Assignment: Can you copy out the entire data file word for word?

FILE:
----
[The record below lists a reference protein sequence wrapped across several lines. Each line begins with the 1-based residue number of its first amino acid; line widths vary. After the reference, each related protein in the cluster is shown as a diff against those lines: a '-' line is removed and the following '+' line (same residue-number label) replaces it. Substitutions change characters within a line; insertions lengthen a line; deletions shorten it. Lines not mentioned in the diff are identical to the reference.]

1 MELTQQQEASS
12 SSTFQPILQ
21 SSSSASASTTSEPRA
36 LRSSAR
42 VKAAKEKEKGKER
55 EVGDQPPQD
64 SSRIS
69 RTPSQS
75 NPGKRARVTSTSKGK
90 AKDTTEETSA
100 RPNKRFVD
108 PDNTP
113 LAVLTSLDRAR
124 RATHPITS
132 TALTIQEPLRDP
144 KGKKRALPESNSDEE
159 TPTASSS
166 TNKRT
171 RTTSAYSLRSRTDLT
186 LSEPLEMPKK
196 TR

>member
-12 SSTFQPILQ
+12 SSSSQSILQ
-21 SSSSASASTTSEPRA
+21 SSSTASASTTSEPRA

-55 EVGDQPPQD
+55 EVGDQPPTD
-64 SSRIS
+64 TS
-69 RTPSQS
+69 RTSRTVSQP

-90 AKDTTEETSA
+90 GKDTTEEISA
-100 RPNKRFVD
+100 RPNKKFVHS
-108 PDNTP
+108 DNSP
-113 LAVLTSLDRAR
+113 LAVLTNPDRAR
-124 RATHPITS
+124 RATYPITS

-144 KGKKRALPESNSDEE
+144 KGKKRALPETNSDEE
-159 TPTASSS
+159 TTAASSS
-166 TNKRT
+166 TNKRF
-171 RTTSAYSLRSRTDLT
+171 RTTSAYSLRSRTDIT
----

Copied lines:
[The record below lists a reference protein sequence wrapped across several lines. Each line begins with the 1-based residue number of its first amino acid; line widths vary. After the reference, each related protein in the cluster is shown as a diff against those lines: a '-' line is removed and the following '+' line (same residue-number label) replaces it. Substitutions change characters within a line; insertions lengthen a line; deletions shorten it. Lines not mentioned in the diff are identical to the reference.]

1 MELTQQQEASS
12 SSTFQPILQ
21 SSSSASASTTSEPRA
36 LRSSAR
42 VKAAKEKEKGKER
55 EVGDQPPQD
64 SSRIS
69 RTPSQS
75 NPGKRARVTSTSKGK
90 AKDTTEETSA
100 RPNKRFVD
108 PDNTP
113 LAVLTSLDRAR
124 RATHPITS
132 TALTIQEPLRDP
144 KGKKRALPESNSDEE
159 TPTASSS
166 TNKRT
171 RTTSAYSLRSRTDLT
186 LSEPLEMPKK
196 TR

>member
-12 SSTFQPILQ
+12 SSSSQSILQ
-21 SSSSASASTTSEPRA
+21 SSSTASASTTSEPRA

-55 EVGDQPPQD
+55 EVGDQPPTD
-64 SSRIS
+64 TS
-69 RTPSQS
+69 RTSRTVSQP

-90 AKDTTEETSA
+90 GKDTTEEISA
-100 RPNKRFVD
+100 RPNKKFVHS
-108 PDNTP
+108 DNSP
-113 LAVLTSLDRAR
+113 LAVLTNPDRAR
-124 RATHPITS
+124 RATYPITS

-144 KGKKRALPESNSDEE
+144 KGKKRALPETNSDEE
-159 TPTASSS
+159 TTAASSS
-166 TNKRT
+166 TNKRF
-171 RTTSAYSLRSRTDLT
+171 RTTSAYSLRSRTDIT